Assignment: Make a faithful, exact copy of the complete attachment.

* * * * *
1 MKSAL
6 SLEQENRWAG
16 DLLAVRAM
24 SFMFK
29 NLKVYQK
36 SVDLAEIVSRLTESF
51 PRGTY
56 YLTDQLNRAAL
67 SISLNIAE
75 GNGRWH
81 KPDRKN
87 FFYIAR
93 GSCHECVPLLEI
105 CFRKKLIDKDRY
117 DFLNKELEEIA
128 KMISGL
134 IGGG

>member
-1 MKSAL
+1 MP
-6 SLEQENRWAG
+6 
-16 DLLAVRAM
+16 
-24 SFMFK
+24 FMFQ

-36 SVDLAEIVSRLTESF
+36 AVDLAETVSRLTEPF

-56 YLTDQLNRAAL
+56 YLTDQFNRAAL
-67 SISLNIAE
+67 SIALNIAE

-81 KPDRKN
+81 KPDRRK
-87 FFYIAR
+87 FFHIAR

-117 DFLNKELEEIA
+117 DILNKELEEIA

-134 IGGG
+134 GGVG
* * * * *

1 MKSAL
6 SLEQENRWAG
16 DLLAVRAM
24 SFMFK
29 NLKVYQK
36 SVDLAEIVSRLTESF
51 PRGTY
56 YLTDQLNRAAL
67 SISLNIAE
75 GNGRWH
81 KPDRKN
87 FFYIAR
93 GSCHECVPLLEI
105 CFRKKLIDKDRY
117 DFLNKELEEIA
128 KMISGL
134 IGGG

>member
-1 MKSAL
+1 MP
-6 SLEQENRWAG
+6 
-16 DLLAVRAM
+16 
-24 SFMFK
+24 FMFQ

-36 SVDLAEIVSRLTESF
+36 AVDLAETVSRLTEPF

-56 YLTDQLNRAAL
+56 YLTDQFNRAAL
-67 SISLNIAE
+67 SIALNIAE

-81 KPDRKN
+81 KPDRRK
-87 FFYIAR
+87 FFHIAR

-117 DFLNKELEEIA
+117 DILNKELEEIA

-134 IGGG
+134 GGVG